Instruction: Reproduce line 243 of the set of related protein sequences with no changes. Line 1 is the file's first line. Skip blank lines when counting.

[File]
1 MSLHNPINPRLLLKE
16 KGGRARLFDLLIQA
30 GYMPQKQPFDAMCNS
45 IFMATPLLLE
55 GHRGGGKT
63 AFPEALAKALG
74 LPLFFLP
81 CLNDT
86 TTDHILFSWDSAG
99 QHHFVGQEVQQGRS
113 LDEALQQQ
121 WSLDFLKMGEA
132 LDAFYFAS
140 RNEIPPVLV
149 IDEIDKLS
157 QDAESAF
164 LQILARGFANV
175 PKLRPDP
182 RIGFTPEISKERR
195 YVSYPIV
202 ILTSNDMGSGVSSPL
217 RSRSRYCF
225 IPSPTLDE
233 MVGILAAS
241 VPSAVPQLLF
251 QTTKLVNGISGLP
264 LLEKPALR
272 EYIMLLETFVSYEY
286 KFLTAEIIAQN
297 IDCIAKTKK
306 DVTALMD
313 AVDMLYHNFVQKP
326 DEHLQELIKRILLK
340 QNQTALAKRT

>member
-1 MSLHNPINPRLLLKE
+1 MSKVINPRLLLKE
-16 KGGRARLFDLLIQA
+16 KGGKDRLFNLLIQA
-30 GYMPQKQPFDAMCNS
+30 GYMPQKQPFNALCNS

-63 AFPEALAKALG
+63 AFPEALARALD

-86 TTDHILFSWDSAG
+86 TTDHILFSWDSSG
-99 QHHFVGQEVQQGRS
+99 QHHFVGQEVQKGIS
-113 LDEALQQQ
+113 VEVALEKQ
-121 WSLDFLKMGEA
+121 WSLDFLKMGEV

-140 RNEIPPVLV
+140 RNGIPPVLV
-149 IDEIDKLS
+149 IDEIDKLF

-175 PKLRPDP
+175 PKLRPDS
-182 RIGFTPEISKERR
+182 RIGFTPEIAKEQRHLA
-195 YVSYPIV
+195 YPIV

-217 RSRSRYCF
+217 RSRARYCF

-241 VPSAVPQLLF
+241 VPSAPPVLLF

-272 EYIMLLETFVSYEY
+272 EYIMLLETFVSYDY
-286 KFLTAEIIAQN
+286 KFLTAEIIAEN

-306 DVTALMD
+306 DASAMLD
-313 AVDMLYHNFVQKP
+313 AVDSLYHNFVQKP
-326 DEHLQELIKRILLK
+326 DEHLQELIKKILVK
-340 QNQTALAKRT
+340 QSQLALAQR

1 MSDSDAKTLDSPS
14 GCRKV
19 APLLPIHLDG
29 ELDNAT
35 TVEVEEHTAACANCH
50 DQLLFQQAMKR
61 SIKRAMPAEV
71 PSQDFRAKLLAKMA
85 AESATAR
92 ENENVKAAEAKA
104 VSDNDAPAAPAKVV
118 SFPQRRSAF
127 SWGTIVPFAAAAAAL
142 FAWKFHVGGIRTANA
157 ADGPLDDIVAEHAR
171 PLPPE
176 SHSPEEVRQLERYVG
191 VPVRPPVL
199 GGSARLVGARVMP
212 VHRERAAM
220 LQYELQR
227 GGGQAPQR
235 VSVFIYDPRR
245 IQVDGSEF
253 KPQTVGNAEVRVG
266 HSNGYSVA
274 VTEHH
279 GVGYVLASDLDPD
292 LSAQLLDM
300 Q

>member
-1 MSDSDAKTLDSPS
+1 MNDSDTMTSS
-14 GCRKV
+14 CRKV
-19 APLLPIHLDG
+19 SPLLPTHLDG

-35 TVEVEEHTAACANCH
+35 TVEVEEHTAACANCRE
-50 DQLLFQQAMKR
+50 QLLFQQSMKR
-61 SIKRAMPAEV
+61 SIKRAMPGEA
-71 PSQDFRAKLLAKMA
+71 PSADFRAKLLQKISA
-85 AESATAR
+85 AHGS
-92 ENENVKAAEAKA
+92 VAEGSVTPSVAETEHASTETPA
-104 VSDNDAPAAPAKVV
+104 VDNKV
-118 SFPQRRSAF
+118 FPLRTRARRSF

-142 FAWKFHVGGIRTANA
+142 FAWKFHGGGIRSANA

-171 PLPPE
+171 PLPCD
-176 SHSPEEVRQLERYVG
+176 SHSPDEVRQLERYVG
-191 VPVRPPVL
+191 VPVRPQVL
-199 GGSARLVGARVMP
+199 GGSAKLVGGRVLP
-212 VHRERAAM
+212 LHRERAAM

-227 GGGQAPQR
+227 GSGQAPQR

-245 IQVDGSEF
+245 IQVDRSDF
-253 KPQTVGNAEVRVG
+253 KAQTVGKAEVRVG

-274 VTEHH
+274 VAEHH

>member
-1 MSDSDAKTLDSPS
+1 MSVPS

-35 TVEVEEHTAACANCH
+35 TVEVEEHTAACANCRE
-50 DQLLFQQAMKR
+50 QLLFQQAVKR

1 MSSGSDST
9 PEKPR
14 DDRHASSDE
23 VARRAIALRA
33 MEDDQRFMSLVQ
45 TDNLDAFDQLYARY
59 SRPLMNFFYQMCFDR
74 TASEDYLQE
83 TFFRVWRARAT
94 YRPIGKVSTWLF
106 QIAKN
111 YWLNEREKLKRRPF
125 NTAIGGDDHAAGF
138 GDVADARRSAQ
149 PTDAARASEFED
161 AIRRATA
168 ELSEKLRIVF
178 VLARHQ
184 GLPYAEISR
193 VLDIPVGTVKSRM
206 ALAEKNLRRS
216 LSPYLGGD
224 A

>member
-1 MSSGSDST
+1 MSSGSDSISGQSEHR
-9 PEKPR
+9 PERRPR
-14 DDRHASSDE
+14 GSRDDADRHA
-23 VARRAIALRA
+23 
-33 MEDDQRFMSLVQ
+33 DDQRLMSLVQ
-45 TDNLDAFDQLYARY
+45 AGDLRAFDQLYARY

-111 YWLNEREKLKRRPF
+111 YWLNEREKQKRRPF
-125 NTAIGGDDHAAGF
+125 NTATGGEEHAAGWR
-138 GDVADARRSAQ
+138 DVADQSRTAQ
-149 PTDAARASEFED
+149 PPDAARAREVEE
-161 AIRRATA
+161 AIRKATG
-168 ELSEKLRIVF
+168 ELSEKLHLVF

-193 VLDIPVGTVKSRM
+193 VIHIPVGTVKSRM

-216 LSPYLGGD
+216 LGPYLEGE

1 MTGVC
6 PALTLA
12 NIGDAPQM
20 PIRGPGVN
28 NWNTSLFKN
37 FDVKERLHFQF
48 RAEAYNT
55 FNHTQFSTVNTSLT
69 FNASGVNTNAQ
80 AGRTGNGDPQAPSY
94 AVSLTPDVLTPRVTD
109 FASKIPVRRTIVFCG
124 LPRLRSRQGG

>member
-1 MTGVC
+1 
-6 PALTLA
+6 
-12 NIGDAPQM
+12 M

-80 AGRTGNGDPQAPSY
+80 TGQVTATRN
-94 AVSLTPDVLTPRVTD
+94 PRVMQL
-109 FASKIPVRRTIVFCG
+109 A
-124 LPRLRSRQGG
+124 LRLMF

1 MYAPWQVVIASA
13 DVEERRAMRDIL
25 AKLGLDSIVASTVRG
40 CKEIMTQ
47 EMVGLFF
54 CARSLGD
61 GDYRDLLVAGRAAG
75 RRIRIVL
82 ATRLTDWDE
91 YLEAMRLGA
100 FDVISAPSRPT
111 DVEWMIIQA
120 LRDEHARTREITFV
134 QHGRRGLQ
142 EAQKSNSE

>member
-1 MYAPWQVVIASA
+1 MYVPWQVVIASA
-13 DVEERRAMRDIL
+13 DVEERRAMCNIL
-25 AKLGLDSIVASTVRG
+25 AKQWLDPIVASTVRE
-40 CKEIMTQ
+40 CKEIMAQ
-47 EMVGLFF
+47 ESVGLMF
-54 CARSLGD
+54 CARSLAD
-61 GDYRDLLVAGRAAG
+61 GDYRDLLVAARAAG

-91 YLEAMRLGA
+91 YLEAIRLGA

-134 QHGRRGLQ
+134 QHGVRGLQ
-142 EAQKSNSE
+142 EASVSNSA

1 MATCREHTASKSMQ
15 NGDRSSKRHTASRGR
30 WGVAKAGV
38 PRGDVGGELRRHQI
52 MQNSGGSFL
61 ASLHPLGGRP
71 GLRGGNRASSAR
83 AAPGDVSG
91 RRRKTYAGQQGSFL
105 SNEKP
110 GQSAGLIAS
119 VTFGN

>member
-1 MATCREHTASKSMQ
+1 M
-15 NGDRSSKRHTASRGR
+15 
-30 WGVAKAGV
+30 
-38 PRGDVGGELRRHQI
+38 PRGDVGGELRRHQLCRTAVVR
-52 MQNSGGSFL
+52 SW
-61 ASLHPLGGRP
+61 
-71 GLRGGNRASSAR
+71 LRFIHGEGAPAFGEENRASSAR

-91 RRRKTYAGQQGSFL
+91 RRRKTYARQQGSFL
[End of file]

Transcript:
54 CARSLGD